After reading both of his books I contacted Andrew himself and asked him a few questions about the writing of the books. I has always interested me how authors who work full time as writers fit in the time to write a non-ficition book, and especially one on history which requires extreme levels of not only dedication but beyond meticulous research. Pick up either of his books and you will understand what I am talking about.

In an email Andrew explained that most of these books were written ‘after midnight’, and that the writing was ‘personally and professionally satisfying, but financially non-remunerative’. This is probably something that scares many away from writing books, this constraint on our time is not recuperated in our wallets – not that I’d know, I’m just saying.

Throughout both books there is extensive first hand reports from those who fought in the battles and slit trenches. From the Busan Perimeter to the heroic holding action at Pakchon in North Korea, relieving the 1st US Marine Division in Chongsin Resevoir, and the of course the slaughter and defiance from the battles along the Imjin River just to the north of Seoul, so much of these books comes from first-hand experience you cannot discount their authority. It seems at times that it’s unfortunate that there weren’t more pages in the books.

‘I started with the regimental and veteran associations’, Andrew Salmon explained of how he made this possible, ‘the nature of these groups is that, if they trust you or like you, once you speak to Chap A, he recommends Chap B, and so on ad infinitum. I was surprised at how open most of these guys were. I think 99 percent of them had never had anyone ask them about their experiences in the “Forgotten War” and as they are now in their twilight years, they wanted to speak, to get their war on the record for posterity. Many of them volunteered material that I was initially hesitant to ask about. For example, the account of one atrocity – the murder of a Korean civilian by a soldier who simply wanted to test his rifle (told in To the Last Stand) – was told to me, without prompting, in the back of a bus, in the company of several other veterans. None of them contradicted him.  I am pretty sure these kinds of incidents stuck in their minds, and they wanted some kind of release’.

Like these couple of incidents, there are so many images and memories specific to individuals which not one person who would there would attest against. I wouldn’t say you get numbed to atrocity, but after some time you kind of stop being amazed and just accept it as a circumstance.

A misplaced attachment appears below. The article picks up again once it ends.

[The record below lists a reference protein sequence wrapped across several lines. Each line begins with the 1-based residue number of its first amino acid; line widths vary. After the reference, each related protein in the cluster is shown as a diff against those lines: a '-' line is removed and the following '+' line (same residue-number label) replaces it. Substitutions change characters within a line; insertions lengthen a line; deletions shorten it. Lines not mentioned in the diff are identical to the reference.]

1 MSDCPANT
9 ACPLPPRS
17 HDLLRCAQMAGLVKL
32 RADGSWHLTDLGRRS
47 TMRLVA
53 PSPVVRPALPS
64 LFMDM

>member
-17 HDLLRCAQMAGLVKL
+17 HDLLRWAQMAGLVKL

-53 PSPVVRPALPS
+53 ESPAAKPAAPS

Of all these incidents though two much discussed ones come to mind which I couldn’t help but be frustrated or shocked by – the first was the accidental napalming of the Argyll and Sutherland Highlanders, or Jocks, which was perhaps as brutal and unfortunate an incident of friendly fire as you’ll come across, and the action of the 8th Kings Royal Irish Hussars as 29 Brigade withdrew from their Imjin defensive positions – not only was it the first time these newly touted tanks had a chance to really operate, but it was in such desperate circumstances that you had to wish they could have done more.

Of course throughout these books, it must be expressed, there is descriptions of rampant slaughter described and it is hard at times to remember that the Chinese who were mown down could have been as desperate as the men whose experiences I was reading about were. It was a time that we can be grateful to have lived after.

With more and more devices providing reading experiences, writers are being coerced into providing a more diverse package. I read my copy of Scorched Earth, Black Snow on my iPad, and as I read I followed 27 Brigade north with Google Maps. I tried and failed to find their positions on the Naktong bridgehead, but as they moved on to Seoul, and then North Korea and along the main highway through Sariwon, Pyongnyang, Sukchon, Anju, and of course Pakchon and on to Chongju, feeling eternally like this was going to lead to one great bloody Borodino – if only it was so glorious. You knew something was going to happen but you couldn’t really tell how or when it would, but when they captured that Chinese soldier while on patrol you knew that something was about to happen that they would have little control over.